|The arrival of local writers causes |
Attibassi to empty instantly
I've long admired the work of my fellow ex-Macmillan New Writer, Aliya Whiteley (and reviewed her debut Three Things About Me). Recently Aliya relocated with her family to the south coast, only a few miles from where I live, and from time to time we have a coffee in the relaxed surroundings of Attibassi in Chichester.
In 17th century London writers met in coffee houses for trenchant debate and the odd bout of fisticuffs occasioned by the issues of the day. Chichester ain't that kind of town, and our conversations, although naturally of an elevated intellectual cast, lack the ink-spotted fervour of Pepys and his contemporaries. Last week we discussed badgers and Aliya's latest book, a collection of short stories entitled Witchcraft in the Harem published by Dog Horn Publishing. Our conlcusions on badgers can be summarised by noting that they often urinate in inconvenient locations, but of perhaps more general interest is what Aliya had to say about Witchcraft in the Harem.
|These badgers wait until my back is turned |
before performing a nuisance
TS: Some writers seem to have a natural gift for the short story (I certainly don't). What is it about the short form that appeals to you?
AW: I think it’s the circularity of it, and the detail. You make your point, you tie it all back up to the beginning, and you get the hell out of Dodge. You concentrate on one or two key moments, and the sheer complexity of the novel is not an issue.
TS: The major publishing houses are notoriously unwilling to publish collections of short fiction. Why do you think there is such a small market for what can be one of the most provocative and exciting fictional forms?
AW: I really don’t know. People tell me all the time that they love short stories, and the short form would seem to be a natural companion to the hectic pace of modern life. I wonder if simpler books are selling so well (Twilight and 50 Shades, say) because they can be held in your head so easily. There are fewer characters and only one or two plots that have very straight lines to them – perfect for picking up for ten minutes or so during a lunch break or at the end of the day. I don’t know why short stories didn’t rush in to fill that market. You do have to start over with a new idea every time, I suppose, when you read a short story. You have to concentrate to get the best from it.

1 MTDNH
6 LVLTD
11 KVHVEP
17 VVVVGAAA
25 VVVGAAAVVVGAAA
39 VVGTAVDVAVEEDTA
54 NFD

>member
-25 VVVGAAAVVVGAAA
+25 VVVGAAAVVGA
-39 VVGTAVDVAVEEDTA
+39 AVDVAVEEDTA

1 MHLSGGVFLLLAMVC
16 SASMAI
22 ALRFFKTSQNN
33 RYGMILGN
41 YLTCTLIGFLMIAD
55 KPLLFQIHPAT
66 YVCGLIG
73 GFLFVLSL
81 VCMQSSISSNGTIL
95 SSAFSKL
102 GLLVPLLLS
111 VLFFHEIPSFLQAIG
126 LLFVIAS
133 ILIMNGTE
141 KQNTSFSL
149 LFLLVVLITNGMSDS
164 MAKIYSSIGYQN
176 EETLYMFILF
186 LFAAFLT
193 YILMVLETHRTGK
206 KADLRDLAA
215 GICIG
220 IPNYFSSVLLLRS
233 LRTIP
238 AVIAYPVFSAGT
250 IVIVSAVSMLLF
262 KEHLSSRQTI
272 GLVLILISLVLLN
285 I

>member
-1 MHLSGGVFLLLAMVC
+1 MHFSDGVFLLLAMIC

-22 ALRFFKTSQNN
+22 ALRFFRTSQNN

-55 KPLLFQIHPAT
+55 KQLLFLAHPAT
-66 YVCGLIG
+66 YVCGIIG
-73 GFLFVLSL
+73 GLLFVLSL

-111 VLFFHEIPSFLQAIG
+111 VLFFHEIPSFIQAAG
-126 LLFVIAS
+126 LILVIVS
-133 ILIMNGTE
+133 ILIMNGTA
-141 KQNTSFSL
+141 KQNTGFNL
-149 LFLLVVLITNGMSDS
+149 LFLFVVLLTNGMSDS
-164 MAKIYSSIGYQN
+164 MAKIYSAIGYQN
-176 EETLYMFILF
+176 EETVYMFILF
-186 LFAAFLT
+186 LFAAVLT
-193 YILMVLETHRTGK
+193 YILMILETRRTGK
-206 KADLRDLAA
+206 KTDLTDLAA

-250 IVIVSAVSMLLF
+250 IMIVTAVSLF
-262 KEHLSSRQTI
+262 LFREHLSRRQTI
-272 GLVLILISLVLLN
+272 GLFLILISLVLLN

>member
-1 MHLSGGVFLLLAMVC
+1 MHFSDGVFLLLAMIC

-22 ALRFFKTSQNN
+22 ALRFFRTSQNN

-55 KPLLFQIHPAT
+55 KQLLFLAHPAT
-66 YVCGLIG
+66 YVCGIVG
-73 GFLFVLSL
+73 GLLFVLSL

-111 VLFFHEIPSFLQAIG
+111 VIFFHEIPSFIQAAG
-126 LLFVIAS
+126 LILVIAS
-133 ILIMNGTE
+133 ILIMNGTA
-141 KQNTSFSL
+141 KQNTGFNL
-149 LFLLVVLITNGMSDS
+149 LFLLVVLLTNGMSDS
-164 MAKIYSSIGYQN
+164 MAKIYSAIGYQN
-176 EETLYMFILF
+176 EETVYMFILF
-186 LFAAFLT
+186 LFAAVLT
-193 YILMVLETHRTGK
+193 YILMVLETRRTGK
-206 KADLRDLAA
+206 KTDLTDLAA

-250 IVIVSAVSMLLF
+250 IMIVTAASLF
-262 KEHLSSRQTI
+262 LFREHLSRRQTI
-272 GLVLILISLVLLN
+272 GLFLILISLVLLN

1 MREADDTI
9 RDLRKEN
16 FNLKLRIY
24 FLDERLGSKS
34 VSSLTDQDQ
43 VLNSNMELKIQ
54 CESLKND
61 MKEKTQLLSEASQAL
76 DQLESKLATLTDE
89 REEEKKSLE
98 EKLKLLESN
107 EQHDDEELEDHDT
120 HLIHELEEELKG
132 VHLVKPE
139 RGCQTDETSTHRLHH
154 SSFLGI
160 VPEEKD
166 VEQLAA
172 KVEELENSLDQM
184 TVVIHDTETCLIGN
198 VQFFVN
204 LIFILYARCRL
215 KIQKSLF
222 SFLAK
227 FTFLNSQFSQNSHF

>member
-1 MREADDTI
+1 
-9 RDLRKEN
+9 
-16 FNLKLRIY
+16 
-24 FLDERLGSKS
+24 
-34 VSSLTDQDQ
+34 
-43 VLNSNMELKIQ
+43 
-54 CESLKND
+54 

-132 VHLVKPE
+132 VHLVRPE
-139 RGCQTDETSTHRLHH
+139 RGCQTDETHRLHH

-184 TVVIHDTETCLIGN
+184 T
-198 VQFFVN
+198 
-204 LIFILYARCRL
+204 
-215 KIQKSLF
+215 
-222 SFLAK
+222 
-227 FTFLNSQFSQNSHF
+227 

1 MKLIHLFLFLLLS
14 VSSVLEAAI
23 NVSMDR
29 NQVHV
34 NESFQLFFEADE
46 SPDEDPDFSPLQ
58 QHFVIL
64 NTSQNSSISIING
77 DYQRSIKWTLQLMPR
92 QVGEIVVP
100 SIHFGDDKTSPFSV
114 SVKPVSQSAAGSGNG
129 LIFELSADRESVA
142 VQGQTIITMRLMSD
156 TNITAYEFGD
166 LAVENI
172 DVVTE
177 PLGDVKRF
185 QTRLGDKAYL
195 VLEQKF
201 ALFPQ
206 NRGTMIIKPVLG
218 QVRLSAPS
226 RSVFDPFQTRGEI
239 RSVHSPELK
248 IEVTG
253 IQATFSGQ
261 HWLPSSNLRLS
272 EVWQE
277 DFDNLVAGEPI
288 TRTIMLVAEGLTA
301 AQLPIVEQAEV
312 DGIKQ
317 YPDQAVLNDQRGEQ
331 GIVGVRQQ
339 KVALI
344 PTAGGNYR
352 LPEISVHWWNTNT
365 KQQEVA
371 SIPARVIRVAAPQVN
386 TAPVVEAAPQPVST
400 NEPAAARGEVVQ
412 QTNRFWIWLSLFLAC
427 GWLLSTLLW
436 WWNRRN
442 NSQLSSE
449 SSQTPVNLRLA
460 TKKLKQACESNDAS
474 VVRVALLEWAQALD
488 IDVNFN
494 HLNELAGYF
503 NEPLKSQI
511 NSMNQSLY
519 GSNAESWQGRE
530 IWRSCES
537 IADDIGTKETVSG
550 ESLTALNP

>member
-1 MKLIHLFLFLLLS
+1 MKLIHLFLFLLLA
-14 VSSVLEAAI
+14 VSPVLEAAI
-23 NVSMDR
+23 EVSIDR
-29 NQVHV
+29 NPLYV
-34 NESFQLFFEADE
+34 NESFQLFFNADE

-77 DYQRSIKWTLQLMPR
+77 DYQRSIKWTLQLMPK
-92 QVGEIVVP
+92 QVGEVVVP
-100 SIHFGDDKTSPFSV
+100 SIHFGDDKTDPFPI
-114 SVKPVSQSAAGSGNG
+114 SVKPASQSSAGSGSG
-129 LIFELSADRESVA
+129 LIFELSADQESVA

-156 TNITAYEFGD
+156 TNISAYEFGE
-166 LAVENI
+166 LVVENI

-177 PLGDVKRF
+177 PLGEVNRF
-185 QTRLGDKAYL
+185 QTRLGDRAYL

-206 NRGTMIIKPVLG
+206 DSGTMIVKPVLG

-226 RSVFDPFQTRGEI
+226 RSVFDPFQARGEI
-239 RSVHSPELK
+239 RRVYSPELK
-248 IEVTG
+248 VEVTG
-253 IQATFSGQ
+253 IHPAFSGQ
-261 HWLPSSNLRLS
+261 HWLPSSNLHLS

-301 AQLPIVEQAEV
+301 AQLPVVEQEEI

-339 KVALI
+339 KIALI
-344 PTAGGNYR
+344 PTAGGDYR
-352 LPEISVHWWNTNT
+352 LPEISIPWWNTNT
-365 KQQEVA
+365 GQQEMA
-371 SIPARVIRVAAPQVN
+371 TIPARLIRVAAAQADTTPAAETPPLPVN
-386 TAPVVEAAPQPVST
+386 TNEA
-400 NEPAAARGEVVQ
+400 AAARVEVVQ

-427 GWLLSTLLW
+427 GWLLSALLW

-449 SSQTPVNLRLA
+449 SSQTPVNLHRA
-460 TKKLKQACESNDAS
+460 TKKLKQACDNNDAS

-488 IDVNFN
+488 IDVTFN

TS: Genre labels are more popular with publishers and agents than with writers, who generally don't like being pigeon-holed. You've written crime, science fiction and more recently have occupied the "feminist literary fantasy" corner. Do you feel even that label is too reductive?
AW: I just don’t think I’m going to be a feminist literary fantasy writer forever. I like how writing changes and grows as new thoughts occur to me, and new issues excite me. I write wherever that leads and let other people sort out the labels. But for now I’ll be a literary fantasy writer. I’m always a feminist.
TS: The Macmillan New Writers who have been the most commercially successful have tended to be the crime writers. Were you tempted to stick with crime for longer, or are you happier dwelling among the untrodden ways of small-press experimental fiction?
AW: I found it very difficult to write to order. The order was – another crime novel just like Light Reading, please, and the more I tried the more unhappy I became. Nobody wanted fantastical elements in those books, and my brain refused to write something more mundane, so in the end I had to (very unwillingly!) admit defeat. But within a week of giving up on it all I sold a fantasy story to Strange Horizons and felt so much better. Hopefully I’ve learned not to chase the money, but to chase the stories instead.
TS: You contribute regularly to the influential Den of Geek blog, where you display an encyclopaedic knowledge of film history. Do you think your affinity with cinema influences your fiction?
AW: Having made two short films in the past, I can categorically state that they’re very different art forms! I’m not keen on very cinematic writing, where everything is described apart from what’s going on in the characters’ heads. I like mucking about with words too much. And time. And point of view.
This is really one of those things that sounds deep but actually isn’t deep at all, but sometimes I think that cinema tells you what to see, but the written word can tell you what to feel.
Don’t analyse that too hard. It doesn’t really make any sense. But I do love film, and books, equally. Just in different ways.
TS: Of course, we wouldn't stoop to crass product-placement on this blog, but when and where is your launch party for Witchcraft in the Harem, where readers can meet the author and buy the book?
AW: It’s on Monday May 13th at Victoria Library in
TS: And finally, if you were a badger, which inconvenient place would you choose to urinate?
AW: Isn’t badger urine always inconvenient? Wherever you come across it, it’s not going to be welcome when you step in a puddle of it. What about you? What would your badger name be? Mine would be Melvyn Bragg. All badgers look a little like Melvyn Bragg, I’m thinking.
TS: I'd have to go for "Pampers". There's clearly a huge untapped market for badger nappies, and if I were a badger I'd be out there exploiting it.
|If you've stayed with us this far you deserve an|
immaculately presented Attibassi cappuccino
Thanks to Aliya for dropping by at ::Acquired Taste. Witchcraft in the Harem is available directly from Dog Horn Publishing or the usual online book retailers. You can follow her on Twitter @AliyaWhiteley.